GASB proposes single approach for lease reporting

By Ken Tysiac

State and local governments would report leases based on the principle that leases are financings of the right to use an underlying asset, under a proposal GASB issued this week.

The proposal would provide guidance for lease contracts for nonfinancial assets, such as vehicles, heavy equipment, and buildings. The proposed guidance would not apply to grants, donated assets, or leases of intangible assets such as patents and software licenses.

The limited exceptions in the draft guidance include financed purchases and short-term leases of 12 months or less.

The exposure draft, Leases, would require a lessee government to recognize a lease liability and an intangible asset representing its right to use the leased asset. A lessor government would be required to recognize a lease receivable and a deferred inflow of resources.

Under the proposal, a lessee would also report:

  • Amortization expense related to the lease asset, recognizing the asset amount as an expense over the term of the lease.
  • Interest expense related to the liability.
  • Note disclosures with information about the lease, including a general description of the leasing arrangement.

The proposal also would require a lessor to report:

  • Lease revenue and a corresponding reduction in the deferred inflow over the term of the lease.
  • Interest revenue related to the receivable.
  • Note disclosures with information about the lease, including a general description of the leasing arrangement.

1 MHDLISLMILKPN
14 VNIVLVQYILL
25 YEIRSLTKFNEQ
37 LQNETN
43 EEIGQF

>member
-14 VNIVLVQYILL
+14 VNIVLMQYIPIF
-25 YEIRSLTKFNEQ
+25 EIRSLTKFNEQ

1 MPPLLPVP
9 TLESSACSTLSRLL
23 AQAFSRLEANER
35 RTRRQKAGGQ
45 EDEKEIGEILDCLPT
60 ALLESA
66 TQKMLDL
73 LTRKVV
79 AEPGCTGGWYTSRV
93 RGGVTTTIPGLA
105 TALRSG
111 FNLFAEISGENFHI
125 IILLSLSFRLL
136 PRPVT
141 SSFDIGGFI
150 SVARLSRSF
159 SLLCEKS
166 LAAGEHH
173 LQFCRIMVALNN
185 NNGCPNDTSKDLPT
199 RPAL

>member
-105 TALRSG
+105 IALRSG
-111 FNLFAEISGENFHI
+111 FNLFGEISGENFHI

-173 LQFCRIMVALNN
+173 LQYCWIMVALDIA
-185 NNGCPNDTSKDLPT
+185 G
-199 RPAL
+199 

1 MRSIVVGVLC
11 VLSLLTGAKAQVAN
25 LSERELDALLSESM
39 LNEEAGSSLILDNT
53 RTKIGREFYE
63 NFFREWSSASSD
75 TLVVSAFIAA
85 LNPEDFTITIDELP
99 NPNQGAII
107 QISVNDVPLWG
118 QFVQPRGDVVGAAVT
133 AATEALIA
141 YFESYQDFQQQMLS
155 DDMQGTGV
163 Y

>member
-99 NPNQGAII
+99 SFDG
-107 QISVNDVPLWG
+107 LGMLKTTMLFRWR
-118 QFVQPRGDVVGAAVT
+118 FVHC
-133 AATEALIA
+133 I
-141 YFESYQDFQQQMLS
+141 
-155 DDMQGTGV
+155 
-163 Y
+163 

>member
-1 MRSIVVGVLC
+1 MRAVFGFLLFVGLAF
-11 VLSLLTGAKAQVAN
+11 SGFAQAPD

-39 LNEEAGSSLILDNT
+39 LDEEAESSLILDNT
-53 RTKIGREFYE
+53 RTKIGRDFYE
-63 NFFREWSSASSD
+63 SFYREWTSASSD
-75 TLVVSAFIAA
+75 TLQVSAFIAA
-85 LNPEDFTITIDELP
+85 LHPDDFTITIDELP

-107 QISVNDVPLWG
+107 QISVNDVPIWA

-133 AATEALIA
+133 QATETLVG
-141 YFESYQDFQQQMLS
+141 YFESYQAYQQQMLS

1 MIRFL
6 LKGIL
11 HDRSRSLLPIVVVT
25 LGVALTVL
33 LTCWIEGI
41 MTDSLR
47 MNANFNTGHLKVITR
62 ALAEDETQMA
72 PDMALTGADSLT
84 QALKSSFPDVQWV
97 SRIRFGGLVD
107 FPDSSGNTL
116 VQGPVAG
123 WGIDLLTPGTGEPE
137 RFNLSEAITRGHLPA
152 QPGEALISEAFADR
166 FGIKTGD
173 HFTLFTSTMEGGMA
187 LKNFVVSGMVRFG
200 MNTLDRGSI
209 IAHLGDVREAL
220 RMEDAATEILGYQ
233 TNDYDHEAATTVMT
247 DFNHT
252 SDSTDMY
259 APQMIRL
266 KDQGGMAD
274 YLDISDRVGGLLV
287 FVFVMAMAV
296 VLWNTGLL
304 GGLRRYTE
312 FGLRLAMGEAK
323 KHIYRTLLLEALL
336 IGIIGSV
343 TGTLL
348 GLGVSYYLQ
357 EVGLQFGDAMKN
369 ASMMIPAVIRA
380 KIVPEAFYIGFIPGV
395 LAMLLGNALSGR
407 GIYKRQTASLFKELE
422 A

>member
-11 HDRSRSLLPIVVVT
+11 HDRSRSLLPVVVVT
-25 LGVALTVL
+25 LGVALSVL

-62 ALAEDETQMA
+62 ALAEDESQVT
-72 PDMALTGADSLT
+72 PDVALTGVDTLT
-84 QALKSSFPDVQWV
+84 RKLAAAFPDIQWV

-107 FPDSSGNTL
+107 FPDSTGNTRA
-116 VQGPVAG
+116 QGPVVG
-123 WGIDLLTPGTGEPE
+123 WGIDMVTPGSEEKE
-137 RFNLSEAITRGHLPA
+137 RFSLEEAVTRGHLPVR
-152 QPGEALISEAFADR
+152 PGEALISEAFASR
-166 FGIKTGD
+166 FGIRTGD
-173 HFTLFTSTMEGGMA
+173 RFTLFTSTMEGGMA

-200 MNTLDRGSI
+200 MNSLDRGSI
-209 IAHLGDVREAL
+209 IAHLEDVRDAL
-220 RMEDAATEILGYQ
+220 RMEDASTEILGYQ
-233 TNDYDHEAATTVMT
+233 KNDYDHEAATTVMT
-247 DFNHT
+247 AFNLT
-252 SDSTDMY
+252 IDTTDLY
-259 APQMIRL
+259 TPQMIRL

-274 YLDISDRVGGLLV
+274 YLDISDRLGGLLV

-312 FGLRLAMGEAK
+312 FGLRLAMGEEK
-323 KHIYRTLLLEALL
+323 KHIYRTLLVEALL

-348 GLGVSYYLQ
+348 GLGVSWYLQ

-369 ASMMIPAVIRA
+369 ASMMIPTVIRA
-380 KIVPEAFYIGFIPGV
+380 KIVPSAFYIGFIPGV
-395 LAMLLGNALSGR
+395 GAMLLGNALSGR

“This proposal would more closely align the accounting and financial reporting for leases with the substance of these arrangements,” GASB Chair David Vaudt said in a news release. “Establishing a single model for reporting governmental leasing agreements should result in greater transparency and usefulness for financial statement users and reduced complexity in application for state and local government preparers and auditors.”

Comment can be submitted by email to director@gasb.org by May 31.

Ken Tysiac (ktysiac@aicpa.org) is a JofA editorial director.

SPONSORED REPORT

Keeping client information safe in an age of scams and security threats

A look at the Dirty Dozen tax scams and ways to protect taxpayer information.

TAX PRACTICE CORNER

More R&D tax help

"Can I use the R&D credit?" PATH Act enhancements make the credit more attractive to a wider range of taxpayers.

QUIZ

Learn to choose between ‘who’ and ‘whom’

Writers can stumble over who and whom (or whoever and whomever). If you write for business, this quiz can help make your copy above reproach.